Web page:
I’ve been back in the States for four days, and still a bit disoriented. What I’m realizing most is that I adjusted very quickly to being in Africa–the bucket showers (always cold water), the crowded vans, the lack of variety in the food (God help me if I eat another yam); what is surprising is my slow acclimation back in the States. We have so many things! American roads don’t have potholes (well, they’re a rarity, and they’re sure to be fixed)! We are so very privileged, and I’m still in shock when I drive my little Mini Cooper to notice how spacious and developed the urban landscape of Boston seems.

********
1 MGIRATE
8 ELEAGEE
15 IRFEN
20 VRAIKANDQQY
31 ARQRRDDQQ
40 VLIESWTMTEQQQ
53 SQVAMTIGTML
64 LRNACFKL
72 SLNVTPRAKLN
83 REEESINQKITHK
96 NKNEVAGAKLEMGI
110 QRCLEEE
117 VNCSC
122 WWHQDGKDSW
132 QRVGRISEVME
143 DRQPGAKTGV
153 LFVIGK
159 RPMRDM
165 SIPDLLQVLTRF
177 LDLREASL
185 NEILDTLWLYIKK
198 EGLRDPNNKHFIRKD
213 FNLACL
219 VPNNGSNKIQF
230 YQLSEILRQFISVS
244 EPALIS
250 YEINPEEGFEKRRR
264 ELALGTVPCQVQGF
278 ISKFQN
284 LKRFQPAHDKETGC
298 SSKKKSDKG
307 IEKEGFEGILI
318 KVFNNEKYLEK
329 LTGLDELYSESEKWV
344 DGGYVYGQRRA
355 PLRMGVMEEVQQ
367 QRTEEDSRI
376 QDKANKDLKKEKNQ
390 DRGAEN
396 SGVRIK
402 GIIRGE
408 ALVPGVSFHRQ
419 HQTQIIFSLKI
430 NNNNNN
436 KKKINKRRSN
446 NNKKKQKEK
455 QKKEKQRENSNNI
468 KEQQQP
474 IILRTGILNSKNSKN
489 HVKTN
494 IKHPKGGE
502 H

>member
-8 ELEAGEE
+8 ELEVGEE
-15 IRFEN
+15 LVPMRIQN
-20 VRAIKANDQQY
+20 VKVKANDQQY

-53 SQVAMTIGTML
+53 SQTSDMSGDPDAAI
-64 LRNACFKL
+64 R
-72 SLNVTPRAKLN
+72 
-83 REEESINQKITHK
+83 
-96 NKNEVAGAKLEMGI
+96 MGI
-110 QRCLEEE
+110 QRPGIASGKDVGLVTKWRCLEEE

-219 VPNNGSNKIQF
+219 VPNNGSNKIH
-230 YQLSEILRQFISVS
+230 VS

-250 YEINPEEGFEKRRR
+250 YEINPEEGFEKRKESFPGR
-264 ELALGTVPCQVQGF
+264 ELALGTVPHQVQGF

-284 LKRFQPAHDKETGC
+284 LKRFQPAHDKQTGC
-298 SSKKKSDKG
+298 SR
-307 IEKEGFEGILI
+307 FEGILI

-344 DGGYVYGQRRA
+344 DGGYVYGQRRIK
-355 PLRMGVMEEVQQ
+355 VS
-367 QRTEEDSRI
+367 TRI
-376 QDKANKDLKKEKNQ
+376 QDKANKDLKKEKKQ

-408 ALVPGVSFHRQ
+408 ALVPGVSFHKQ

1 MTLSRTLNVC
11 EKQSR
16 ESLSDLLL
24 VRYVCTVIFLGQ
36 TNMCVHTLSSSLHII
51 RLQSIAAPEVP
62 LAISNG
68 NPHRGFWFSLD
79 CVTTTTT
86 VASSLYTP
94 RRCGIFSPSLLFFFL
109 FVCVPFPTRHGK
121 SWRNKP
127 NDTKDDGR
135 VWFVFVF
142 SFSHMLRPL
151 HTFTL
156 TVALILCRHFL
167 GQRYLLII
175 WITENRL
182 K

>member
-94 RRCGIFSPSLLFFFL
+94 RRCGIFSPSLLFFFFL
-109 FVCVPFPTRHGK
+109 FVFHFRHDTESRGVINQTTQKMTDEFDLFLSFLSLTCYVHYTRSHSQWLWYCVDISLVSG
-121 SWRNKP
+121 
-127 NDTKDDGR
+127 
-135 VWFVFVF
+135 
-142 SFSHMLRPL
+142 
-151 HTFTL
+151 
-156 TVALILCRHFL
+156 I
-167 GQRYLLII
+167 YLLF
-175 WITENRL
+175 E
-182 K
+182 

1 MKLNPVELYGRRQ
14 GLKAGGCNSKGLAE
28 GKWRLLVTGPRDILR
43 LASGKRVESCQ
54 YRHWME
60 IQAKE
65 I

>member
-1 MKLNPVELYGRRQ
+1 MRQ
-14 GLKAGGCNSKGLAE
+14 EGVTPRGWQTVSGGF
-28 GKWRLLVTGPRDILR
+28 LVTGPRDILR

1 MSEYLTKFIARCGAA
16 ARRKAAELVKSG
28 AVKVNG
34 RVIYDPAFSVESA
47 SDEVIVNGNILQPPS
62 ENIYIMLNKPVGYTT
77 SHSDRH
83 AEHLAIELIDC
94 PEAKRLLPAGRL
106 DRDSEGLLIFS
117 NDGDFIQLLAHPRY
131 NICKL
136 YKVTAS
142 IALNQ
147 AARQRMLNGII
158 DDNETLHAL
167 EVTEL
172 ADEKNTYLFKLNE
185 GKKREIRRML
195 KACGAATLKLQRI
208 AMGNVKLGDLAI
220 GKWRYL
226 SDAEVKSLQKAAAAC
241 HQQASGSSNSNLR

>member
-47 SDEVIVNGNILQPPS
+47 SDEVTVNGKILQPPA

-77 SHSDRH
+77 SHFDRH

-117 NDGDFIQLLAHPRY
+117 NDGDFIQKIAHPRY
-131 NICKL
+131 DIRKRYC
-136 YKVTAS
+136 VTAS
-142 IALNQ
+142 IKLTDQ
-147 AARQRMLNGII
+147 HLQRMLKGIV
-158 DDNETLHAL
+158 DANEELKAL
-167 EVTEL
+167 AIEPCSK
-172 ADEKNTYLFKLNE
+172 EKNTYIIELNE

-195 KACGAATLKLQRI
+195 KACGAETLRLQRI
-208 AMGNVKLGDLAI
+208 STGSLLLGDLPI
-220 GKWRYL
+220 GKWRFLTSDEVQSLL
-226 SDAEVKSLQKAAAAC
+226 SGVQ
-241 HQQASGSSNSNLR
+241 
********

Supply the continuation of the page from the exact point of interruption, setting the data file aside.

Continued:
It’s a bit of a cliche, but I think you live closer to the Earth in Ghana or Togo. Using a latrine, without a flushing toilet, you can’t avoid the fact that you’re shitting in a hole in the ground. And when you forget to bring toilet paper, you’re really reminded how we take for granted clean restrooms everywhere in the States.
Also, I ate a lot–A LOT–of street food in Togo. I was never worried about getting sick; in fact, the food was more fresh and tasty. If I ate a kebab from a woman grilling it over an oil can in Badou, I knew that the beef was likely killed that morning, that any of the chickens running around the streets would soon be in my stomach, and that the food I ate didn’t magically appear in my deli case, wrapped in plastic and butchered so that the ugly parts of the chicken were out of sight.